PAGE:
Rose has been an integral part of so many European Ryder Cup teams and loves to stick his jaw out and shake off the nice-guy image when the heat is on. But this event just hasn’t worked for him. He made the quarter-finals in 2007 but that’s his only noteworthy effort in 11 starts and he didn’t even turn up for the last two years at Austin CC. A winner at Torrey Pines and T8 at THE PLAYERS, he also took home the trophy (Colonial) on his last visit to Texas. Rose has a chance anytime he pegs it up but there are question marks.

Francesco Molinari

A first chance for the Open champ to demonstrate his match play skills since going 5-for-5 in the Ryder Cup. Won his first two group matches last year before being smashed 7&5 by Justin Thomas but so much has changed since for the Italian. He’s now a three-time winner on the PGA Tour, the latest coming at Bay Hill earlier this month.

Jon Rahm

Flexed his match play muscles at this venue two years ago when going all the way to the final and giving Dustin Johnson a scare before losing at the 17th. His run to the Championship game included 6&4 thumpings of Sergio Garcia and Charles Howell III. Disappointing last year but has strong Texas strokeplay form (5-2-10) and followed T12 at THE PLAYERS (54-hole leader) with T6 at the Valspar.

Tommy Fleetwood

The other half of Moliwood will also relish a return to match play after his Ryder Cup high in France. We’d previously seen Fleetwood’s match play skills in the EurAsia Cup (3-for-3 in 2018) while he was a quarter-finalist at Harding Park in 2015. Has won three and lost three at Austin although he ended last year with a 7&6 win over Kevin Chappell before taking out Daniel Berger 2&1. Very prominent on the Florida Swing with T3 at Bay Hill and T5 at TPC Sawgrass.

Paul Casey

Fresh off a successful defense – his first as a pro – at the Valspar Championship, Casey was a back-to-back runner-up in this event at Dove Mountain in 2009 and 2010. He’s not gone deep at Austin CC but has won five of his last six group matches so clearly gets on with the course. Does he have it in him to play all seven rounds though after the gruelling test of Innisbrook?

Sergio Garcia

A stud in Ryder Cups but that may be more due more to the team dynamic in which he thrives. His record in this event is surprisingly poor and he’s got past the last 16 just once (2010 semi-finalist) in 16 years. At least this is a ‘home’ game (wife is from Austin and they live locally) and Sergio did win all three group games in 2018. A great record in Texas suggests this course is a good fit too. Is he due or does T22 at THE PLAYERS and T54 at Valspar - two events that are great for him - hint at a lack of sharpness?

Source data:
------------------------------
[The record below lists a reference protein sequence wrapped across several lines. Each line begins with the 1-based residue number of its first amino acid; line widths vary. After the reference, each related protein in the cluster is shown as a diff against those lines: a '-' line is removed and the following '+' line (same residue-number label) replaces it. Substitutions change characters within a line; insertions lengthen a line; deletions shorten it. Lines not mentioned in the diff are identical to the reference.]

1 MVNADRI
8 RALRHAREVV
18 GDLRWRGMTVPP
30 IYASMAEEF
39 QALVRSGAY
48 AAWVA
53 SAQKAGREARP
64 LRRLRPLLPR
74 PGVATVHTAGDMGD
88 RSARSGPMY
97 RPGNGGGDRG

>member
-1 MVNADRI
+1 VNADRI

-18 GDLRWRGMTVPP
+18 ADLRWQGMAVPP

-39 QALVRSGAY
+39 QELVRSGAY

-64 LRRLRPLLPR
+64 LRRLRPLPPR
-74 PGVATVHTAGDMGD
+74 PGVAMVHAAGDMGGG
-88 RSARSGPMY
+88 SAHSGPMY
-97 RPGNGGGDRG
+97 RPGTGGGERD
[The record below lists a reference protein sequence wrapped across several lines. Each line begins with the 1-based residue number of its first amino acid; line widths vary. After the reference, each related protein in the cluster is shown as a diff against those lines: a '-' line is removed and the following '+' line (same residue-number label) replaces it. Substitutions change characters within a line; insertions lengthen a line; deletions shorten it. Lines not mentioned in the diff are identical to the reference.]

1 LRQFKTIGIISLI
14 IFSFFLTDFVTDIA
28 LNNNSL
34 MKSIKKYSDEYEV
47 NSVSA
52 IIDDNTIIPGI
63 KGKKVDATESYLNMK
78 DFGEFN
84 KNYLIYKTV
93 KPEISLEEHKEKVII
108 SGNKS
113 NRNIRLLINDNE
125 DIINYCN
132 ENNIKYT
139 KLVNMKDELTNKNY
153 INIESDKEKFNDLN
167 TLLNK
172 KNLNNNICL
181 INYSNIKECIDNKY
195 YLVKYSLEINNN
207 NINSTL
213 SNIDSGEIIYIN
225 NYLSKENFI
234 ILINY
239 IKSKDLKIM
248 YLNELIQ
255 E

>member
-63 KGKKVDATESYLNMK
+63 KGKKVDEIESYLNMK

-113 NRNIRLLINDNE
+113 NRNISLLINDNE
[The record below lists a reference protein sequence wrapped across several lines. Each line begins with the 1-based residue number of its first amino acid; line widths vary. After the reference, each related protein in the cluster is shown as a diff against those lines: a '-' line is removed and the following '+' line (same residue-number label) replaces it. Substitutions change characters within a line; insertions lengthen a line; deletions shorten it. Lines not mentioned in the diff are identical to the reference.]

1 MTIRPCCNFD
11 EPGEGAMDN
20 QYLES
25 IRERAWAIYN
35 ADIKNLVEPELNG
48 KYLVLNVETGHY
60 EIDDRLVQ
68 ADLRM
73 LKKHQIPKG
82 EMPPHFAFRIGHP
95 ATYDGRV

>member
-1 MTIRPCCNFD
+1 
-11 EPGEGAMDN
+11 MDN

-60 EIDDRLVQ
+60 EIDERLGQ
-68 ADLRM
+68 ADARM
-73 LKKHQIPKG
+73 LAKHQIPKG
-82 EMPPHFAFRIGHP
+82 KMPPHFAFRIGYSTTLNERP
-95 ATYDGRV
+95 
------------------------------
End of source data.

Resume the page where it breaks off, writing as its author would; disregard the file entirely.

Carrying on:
Alex Noren

The Swede was 8th seed here in 2017 and 13th last year but will only be in Pot 2 for the draw this time after his world ranking fall to 28th. His very obvious selling point is a superb record at the course which shows Noren winning all six group games before reaching the last eight in 2017 and the semis last year (also beat Justin Thomas 5&3 in the third place match). Part of Europe’s winning Ryder Cup team but his form on the PGA TOUR this year is a big concern: MC-43-62-MC-MC. A classic course form v current form dilemma.

Rafa Cabrera Bello

Rafa loves a bit of match play and finished third in the first edition at Austin CC in 2016. He also won 2 out of 3 in the group stage in 2017 before losing a sudden-death playoff. Fourth in the 2016 Houston Open, RCB had a mixed Florida Swing with MC at Sawgrass and T30 at the Valspar but flashed his talents by taking third at Bay Hill.

Ian Poulter

Poulter has forged a fearsome match play reputation with a series of amazing performances in the Ryder Cup but his record in this event has contributed to it as well. The Englishman won this event at Dove Mountain in 2010 and also made the semis in 2005 and 2013. He had his first start at Austin last year and liked what he saw, going 3-for-3 in the group stage before a quarter-final exit to Kevin Kisner. With four worldwide top tens, including T3 at the WGC-Mexico, his form this year is impressive and you just know that absolutely no-one will want to play him in this format.

Dave Tindall
Dave Tindall is former golf editor at Sky Sports.com in the UK and has been writing betting previews for the European Tour since 1997. He can be reached via e-mail on tindall_david@hotmail.com and on Twitter @davetindallgolf.